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So many attractions and destinations around the world have interesting titles. The most dangerous hotel in the world, the coldest city in the world, and the hottest place in the world are just a few of them. But sometimes, these titles do not make much sense unless one gets a detailed exploration of the destinations and attractions they are ascribed to. This is the case of the World’s loneliest house. It’s easy to give a house located on a remote island such a name and the sight might be creepy enough but what is it like to stay in this house? Well buckle up and get ready to feel what it’s like to stay in the World’s loneliest house.

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About The World’s Loneliest House

The World’s loneliest house is a single white-painted building located in the middle of Elliðaey - a remote and small island off the southern coast of Iceland. The island is 110 acres large and is home to a large population of Nordic birds known as Puffins as well as other bird species. Even though the house seems creepy, the story behind its construction on such a remote island is nothing unusual. Many stories claim the house was built by a billionaire in the situation of a zombie apocalypse but this is not true. The house was built in the 1950s as a hunting lodge by the Elliðaey Hunting Association who come to the area occasionally to hunt for puffins.

Despite being a lodge for a private hunting club, visitors are allowed to visit the house and while spending the night in such a lonely house is not a regular experience, it is definitely worth experiencing at least once.

Getting To The Island

The world’s loneliest house remains a controversial topic for many. The creepiness of the image has even made some people speculate that it is a mere Photoshop but visitors to this house know better. To get to the house, one first has to get to the island via a boat from the nearest islands. Just like many cruises on Icelandic waters, the journey to this island is characterized by freezing temperature and waves that can sometimes be extremely terrifying.

While the ride itself can be scary and uncomfortable, getting onto the island is even more terrifying. One will have to jump from the boat or ship to a steep side of the island and hold a rope attached to the island. If this is not done correctly, a fall into the freezing water is inevitable. After the successful jump and clinging to the rope, one is then required to climb this steep part to the top of the island with the help of the rope.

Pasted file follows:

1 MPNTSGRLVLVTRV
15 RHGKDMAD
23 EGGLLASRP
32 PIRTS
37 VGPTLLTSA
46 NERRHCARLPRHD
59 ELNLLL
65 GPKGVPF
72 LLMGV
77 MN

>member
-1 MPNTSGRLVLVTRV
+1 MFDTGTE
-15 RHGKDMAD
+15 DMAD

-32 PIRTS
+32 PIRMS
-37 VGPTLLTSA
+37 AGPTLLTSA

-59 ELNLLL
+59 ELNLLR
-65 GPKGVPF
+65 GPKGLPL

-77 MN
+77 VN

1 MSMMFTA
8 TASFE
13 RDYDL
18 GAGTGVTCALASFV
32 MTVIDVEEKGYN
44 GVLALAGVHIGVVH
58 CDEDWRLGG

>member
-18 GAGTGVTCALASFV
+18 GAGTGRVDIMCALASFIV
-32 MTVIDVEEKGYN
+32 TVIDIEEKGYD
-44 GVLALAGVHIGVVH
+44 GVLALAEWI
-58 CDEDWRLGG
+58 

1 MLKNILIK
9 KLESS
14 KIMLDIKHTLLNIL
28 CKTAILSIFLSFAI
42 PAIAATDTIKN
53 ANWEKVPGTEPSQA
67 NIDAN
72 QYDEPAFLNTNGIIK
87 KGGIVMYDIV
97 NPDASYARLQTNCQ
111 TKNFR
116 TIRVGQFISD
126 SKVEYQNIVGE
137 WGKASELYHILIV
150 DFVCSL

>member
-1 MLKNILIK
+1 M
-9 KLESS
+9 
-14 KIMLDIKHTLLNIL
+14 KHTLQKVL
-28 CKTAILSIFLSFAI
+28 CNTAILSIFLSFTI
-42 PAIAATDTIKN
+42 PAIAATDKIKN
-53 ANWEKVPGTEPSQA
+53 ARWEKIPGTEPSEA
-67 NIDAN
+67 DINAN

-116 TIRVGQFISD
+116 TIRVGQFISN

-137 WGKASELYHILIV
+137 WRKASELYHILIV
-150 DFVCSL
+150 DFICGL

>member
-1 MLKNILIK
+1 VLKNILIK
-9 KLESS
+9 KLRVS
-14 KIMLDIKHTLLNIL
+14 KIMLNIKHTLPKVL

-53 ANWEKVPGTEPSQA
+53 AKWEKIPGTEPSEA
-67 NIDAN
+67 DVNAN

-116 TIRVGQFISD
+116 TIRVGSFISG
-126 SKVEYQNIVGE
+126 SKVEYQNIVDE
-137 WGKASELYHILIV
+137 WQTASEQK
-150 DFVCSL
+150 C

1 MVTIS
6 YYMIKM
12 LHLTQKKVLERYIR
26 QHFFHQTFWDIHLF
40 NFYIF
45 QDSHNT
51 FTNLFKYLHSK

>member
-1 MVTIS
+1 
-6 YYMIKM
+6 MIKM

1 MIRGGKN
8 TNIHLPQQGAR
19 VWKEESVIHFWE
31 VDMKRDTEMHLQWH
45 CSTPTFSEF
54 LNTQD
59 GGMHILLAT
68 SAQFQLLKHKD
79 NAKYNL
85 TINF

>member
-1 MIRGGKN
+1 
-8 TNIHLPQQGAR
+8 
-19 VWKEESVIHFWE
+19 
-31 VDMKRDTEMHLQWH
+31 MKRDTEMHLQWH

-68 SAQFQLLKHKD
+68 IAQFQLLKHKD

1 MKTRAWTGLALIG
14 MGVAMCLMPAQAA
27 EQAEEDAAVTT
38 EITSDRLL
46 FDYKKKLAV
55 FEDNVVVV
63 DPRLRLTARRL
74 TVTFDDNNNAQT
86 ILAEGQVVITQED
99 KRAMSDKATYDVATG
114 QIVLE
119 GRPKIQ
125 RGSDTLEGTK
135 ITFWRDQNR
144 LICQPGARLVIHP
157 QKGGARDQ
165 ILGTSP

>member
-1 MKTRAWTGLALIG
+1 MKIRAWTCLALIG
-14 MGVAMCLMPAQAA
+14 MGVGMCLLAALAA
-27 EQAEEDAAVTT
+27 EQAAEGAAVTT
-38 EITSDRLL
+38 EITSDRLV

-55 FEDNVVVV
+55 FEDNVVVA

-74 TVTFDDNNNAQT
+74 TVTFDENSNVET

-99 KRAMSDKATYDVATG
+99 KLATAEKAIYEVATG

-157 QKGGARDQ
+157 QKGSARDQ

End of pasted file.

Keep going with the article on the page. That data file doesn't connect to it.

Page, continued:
Related: 9 Unique & Interesting Things That Can Only Be Found In Iceland

At The House

After successfully making it to the island, it's a short walk on the grass to the loneliest house in the world. The first thing to notice about the house is that it is surrounded by a wire fence. Although the point of this is not clear, it makes the house seem like one with permanent residents. While viewing the house from afar, one would think it is cold and uncomfortable but the atmosphere of the inner parts of the house screams otherwise. With a modest sofa, a fireplace, and a dining area equipped with a large table and several polished chairs, it is surprisingly cozy inside the world’s loneliest house.

Further inside the house is the bedroom area which is lined up with up to 10 cozy beds and some pillows. There’s also a kitchen equipped with some kitchen equipment and a pantry loaded with some food items to keep visitors comfortable for the few days of their visit. A workshop with some tools and a sparkling bathroom equipped with a sink, shower, toilet, and a mirror are more things that can be found within the secluded lodge.

To make a visit to this house more interesting, there’s a book where visitors record their names and the date of their visit. The book also records the number of visitors to the house and one might be surprised to find out that they are far behind thousands of visitors to this house.

Related: Vidgelmir Cave: Exploring Inside Iceland's Largest Cavern

Challenges

As expected from such a secluded house, there is no running water, although rainwater is somehow stored and used for various domestic purposes. Many sources claim the house is not equipped with electricity but the wires and light bulbs around the house seem to suggest that there might be electricity present. At night, it gets dark and silent except for the constant waves of the sea that can be heard. The thick fog surrounding the island also makes it more secluded with low visibility. Regardless of the unusual nature and the numerous stories surrounding this secluded Icelandic lodge, it remains an exciting place to explore while in Iceland.